He couldn’t worry about the humiliation of being defeated in front of the men. He couldn’t worry about how he appeared to others. If Connor could manage his body, if he could tap into that internal energy source that allowed him to transcend time, he could make a comeback. “Shut your eyes,” the Master said. “Don’t open them. Come at me when you’re ready, with your eyes closed.” The men murmured among themselves at this direction. Connor felt the crackle of their anticipation to see his humiliation, their lust to see his defeat. They were young and easily excited by such things; they still loved the smell of blood. That’s what had drawn them to the Yām Khûmkạn, to train to be spies, operatives, ninja assassins.

The Master knew that, but he had much more for them—mysteries that Connor was coming to know. Connor shut his eyes. Self-consciousness fell away. That quiet place, that deep stillness inside him, rose up and enveloped him. He was pure energy, a column of bright aqua blue with a white-hot core. Connor could see the Master behind his closed eyes—a lustrous, deep violet energy form. He perceived the color signatures of the men watching and witnessing around them; the light of their presences created a pulsing container in which he and the Master would pit themselves against each other—not in a fight, but a dance. Connor moved forward, coming in from the side, slowing time so that his movement cut through space like a scythe severing silk. The Master matched him, blow for blow and kick for kick. They wound around each other in an intricate choreography, never quite connecting, their patterns bouncing and reflecting, variations on a theme.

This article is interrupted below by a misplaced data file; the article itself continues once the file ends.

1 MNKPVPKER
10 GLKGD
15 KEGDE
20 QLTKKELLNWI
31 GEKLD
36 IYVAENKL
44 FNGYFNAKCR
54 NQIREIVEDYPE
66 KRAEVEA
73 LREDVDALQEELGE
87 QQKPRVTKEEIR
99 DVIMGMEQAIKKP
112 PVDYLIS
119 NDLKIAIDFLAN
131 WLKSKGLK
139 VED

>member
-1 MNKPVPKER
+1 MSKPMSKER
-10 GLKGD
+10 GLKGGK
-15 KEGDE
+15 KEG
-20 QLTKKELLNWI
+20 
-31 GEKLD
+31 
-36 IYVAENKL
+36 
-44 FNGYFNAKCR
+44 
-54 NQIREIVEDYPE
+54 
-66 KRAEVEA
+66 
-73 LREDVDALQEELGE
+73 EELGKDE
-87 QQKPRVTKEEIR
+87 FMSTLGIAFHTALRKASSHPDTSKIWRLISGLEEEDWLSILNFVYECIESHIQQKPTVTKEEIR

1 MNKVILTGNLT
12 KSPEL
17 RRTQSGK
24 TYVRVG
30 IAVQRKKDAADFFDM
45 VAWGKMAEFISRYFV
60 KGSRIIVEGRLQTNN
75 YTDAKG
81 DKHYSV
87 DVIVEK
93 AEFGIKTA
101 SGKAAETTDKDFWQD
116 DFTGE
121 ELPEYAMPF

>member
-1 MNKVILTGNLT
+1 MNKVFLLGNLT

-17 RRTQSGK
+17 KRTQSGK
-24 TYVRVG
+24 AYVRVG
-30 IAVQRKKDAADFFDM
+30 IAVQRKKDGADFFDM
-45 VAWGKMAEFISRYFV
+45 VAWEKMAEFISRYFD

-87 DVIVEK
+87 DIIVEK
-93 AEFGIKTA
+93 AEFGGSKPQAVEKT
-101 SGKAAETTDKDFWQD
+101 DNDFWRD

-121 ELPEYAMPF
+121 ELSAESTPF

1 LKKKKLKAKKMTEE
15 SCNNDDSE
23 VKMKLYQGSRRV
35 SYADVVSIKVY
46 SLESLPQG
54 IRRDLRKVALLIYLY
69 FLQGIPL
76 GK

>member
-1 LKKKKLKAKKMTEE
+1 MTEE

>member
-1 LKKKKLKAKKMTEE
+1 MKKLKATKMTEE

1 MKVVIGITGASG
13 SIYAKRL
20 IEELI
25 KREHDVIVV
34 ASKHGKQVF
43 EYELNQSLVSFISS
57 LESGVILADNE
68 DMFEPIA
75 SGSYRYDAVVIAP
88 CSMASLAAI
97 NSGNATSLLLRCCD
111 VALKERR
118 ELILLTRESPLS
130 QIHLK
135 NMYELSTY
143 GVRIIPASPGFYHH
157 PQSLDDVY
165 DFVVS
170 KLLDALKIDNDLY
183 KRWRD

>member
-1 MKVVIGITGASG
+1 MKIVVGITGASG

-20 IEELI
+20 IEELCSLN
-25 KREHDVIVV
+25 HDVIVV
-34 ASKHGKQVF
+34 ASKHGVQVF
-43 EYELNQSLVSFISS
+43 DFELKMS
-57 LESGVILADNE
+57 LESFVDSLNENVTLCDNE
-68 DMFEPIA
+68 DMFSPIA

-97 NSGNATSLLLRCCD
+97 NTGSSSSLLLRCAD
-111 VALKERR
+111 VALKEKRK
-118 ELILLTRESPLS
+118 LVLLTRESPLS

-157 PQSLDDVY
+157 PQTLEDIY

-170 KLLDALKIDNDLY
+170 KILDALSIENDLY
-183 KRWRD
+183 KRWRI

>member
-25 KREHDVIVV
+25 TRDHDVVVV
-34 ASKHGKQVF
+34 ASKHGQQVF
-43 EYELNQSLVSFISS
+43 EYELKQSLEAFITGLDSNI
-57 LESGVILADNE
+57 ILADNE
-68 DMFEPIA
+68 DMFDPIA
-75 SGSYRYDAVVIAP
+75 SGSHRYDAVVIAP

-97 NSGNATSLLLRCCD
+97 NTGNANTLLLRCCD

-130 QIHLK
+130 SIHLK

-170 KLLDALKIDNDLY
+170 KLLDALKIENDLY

Around and around they went, atoms in a molecule, ever spinning and perfectly balanced: a lightning storm of energy discharges that hurt no one. Connor opened his eyes—he wanted to see this! The two of them were about twelve inches off of the ground, whirling like dervishes. The second his brain processed the realization that he was aloft, floating in the air, Connor crashed to the ground—and it hurt like a mofo. The Master drifted down to land on the stones beside Connor. The gasps and murmurs of the men were silenced as he turned to face them. “Now you see the ultimate of what we train for. Once the martial arts forms of your training are memorized, and once you have mastered your bodies, you can transcend physical limitations. All is ease and flow; matter is just energy moving through space. If you are willing to make the sacrifices necessary, if you are willing to surrender your beliefs about what defines us—you too, can dance on the air.” The Master caught Connor’s hand, hefting him to his feet.

He held Connor’s fist up into the air. “Behold, my Number One! Give him your respect.” Hundreds of trainees fell to their knees and bowed, touching their foreheads to the ground. They rose and cried in one voice, “Number One! Number One!” Connor shut his eyes, overwhelmed, and let their energy swirl around him, lifting him off the ground once more.